Ndura, Son of the Forest
Javier Salazar Calle
It should go without saying that works of fiction are the products of dreams. Someone has a mental and/or emotional image of an outcome and from that image a work of some type is created. Rarely is that work presented as the dream itself, and rarer still is the dreamer the sole protagonist. Yet, Javier Salazar Calle has done exactly that in Ndura, the Son of the Forest. I have to admit that reading a work proclaimed by the author from the beginning to be a dream derived from the time just before sleep is a strange feeling and one that having read the work still will not leave me. The difference between this work and most works of fiction is that this is told as a first person narrative of a personal experience that constantly struggles between normal anxiety, objective observation and outright panic.
So, what if you were a passenger in an aircraft targeted by a ground-to-air missile flying over the equatorial jungle of central Africa near the border of the Congo, Uganda and the Sudan? What if rebels killed or enslaved any surviving passengers; what if you saw your two best friends killed one in the crash, one by the rebels, while you managed to escape into the jungle? Thus, the stage is set for the author’s imagination and extensive research into central Africa forest flora and fauna, the Pigmy people and his idea of what his reactions would be if he were actually experiencing being marooned for a number of days in a central African forest. The rest is the tale of the trek itself, starvation, fatigue, ants, mosquitoes, snakes and misery.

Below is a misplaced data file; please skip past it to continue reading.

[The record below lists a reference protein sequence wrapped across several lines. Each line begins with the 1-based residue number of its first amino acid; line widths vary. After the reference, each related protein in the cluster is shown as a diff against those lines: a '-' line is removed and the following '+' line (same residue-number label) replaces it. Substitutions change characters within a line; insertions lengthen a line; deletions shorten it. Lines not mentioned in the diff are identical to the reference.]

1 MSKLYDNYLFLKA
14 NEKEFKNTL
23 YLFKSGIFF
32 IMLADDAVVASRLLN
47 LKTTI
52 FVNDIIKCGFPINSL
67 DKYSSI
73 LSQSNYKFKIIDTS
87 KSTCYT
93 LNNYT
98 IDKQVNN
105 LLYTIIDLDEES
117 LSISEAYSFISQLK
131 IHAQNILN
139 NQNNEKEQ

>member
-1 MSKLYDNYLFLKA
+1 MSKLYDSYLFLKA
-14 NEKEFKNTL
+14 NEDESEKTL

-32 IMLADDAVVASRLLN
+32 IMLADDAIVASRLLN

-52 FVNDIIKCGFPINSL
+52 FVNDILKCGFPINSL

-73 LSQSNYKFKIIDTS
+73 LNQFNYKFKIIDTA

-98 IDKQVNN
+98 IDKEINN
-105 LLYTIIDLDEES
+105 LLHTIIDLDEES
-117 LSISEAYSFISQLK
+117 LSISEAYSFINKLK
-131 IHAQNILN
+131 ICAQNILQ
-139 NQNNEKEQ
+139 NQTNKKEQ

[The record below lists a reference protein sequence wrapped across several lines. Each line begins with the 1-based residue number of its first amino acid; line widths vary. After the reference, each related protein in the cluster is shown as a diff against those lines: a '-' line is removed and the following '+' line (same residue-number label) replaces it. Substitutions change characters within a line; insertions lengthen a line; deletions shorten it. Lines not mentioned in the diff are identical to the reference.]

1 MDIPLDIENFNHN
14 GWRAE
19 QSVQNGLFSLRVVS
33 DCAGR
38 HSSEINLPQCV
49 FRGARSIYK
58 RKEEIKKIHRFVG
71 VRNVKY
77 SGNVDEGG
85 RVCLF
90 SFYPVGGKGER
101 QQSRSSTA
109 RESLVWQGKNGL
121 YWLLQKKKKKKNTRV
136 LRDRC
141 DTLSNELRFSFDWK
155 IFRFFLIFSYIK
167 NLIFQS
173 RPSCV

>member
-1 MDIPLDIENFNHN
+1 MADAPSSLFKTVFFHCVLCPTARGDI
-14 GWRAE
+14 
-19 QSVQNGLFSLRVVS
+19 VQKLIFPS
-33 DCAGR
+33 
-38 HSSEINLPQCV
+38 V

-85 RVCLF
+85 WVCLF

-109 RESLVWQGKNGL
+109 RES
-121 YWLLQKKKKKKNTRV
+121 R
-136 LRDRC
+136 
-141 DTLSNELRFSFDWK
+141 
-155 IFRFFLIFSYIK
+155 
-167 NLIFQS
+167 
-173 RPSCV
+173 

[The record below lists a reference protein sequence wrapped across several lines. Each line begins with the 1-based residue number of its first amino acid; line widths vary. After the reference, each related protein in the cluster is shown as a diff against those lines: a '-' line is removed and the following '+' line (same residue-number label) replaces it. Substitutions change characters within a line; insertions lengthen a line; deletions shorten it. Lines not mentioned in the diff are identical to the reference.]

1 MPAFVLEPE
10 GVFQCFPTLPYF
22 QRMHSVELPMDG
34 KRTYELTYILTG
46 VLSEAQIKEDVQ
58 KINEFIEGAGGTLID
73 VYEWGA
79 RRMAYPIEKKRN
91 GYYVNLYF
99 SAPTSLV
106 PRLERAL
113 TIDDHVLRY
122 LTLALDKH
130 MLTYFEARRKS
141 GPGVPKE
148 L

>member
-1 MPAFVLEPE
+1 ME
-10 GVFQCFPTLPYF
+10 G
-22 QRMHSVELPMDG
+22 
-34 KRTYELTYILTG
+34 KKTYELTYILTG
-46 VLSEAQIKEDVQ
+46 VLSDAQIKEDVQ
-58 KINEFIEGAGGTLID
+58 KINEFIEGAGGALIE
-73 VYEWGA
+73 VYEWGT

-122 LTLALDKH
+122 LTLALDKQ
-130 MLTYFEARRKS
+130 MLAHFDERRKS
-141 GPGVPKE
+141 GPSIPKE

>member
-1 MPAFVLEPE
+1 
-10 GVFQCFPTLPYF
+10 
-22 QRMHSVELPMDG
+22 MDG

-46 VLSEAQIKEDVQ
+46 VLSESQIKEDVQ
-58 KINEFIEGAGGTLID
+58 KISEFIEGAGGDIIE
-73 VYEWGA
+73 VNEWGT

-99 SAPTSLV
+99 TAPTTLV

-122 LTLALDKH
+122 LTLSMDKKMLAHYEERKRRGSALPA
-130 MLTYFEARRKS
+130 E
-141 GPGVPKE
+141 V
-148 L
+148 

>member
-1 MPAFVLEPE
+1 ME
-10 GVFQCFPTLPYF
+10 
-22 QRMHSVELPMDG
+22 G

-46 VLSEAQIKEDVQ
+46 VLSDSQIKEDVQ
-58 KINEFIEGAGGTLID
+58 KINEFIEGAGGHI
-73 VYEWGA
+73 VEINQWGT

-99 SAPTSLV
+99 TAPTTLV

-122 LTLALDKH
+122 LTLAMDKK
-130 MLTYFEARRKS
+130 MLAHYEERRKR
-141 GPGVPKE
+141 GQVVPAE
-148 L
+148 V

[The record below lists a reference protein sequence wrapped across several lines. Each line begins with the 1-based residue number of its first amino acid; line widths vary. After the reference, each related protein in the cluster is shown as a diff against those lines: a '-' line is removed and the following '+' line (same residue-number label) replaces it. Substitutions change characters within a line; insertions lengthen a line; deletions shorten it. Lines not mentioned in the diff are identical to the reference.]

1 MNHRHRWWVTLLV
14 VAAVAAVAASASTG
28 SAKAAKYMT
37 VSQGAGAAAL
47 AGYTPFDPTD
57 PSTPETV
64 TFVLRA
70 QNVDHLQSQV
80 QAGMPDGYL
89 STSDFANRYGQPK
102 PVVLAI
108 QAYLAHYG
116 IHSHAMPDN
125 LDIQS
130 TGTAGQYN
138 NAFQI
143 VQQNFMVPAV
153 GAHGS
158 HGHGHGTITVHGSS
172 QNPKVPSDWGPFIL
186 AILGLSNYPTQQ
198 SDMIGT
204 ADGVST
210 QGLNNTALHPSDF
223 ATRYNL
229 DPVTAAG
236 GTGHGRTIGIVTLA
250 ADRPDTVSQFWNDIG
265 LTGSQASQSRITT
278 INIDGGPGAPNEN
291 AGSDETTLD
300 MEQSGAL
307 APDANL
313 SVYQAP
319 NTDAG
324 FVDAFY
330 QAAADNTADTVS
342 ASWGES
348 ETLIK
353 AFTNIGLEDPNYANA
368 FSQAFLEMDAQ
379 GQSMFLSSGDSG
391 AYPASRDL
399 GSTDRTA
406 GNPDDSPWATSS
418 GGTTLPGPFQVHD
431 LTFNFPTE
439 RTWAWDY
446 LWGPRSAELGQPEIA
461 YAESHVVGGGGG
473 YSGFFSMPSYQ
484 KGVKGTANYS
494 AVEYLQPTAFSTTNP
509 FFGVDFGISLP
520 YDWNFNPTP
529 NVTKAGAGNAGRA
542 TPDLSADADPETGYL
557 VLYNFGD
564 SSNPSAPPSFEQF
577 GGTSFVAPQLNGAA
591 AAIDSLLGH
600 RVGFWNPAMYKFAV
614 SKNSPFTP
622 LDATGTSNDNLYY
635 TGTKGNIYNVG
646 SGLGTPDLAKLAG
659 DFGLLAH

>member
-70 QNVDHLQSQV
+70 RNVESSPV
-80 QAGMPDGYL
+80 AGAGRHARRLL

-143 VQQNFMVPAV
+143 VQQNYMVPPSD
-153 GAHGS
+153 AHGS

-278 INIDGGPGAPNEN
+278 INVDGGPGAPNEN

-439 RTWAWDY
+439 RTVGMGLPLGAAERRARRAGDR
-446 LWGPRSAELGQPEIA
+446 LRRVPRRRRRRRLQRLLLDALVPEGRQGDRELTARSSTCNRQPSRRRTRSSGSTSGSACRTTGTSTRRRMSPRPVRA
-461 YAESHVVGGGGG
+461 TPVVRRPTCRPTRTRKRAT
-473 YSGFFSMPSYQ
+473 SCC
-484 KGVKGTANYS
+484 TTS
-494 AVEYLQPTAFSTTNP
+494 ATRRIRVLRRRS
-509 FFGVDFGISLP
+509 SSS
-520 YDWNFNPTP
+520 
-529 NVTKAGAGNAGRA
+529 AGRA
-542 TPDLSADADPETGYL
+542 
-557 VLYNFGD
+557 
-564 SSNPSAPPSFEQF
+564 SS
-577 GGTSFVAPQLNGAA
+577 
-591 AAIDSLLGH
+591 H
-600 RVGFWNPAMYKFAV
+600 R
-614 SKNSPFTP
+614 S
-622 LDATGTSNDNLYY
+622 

My mind wandered away from the story as I read; after all, this was a dream, the story wasn’t happening. I use my imagination to immerse myself into the action and to identify with the characters in the stories I read. Therefore, the action should count for something. When you’re told from the beginning that the story is only a dream, I’m sorry, I can’t get into it. Nevertheless, aside from a few, but apparent editing errors, the story was well written and effectively conveyed the anxiety, panic, and other emotions he was striving to achieve in the reader. Because of the emotions his descriptions evoked and because he included a glossary of Swahili and Pigmy words used in the story, I felt four-stars were appropriate.
Clabe Polk is into a second career as a fiction author. He has taken more than thirty-seven years of professional managerial experience, scientific background, a lifetime of practical skills, his love of reading, research and writing and combined them into action stories about real people told in a tongue-in-cheek style all his own.
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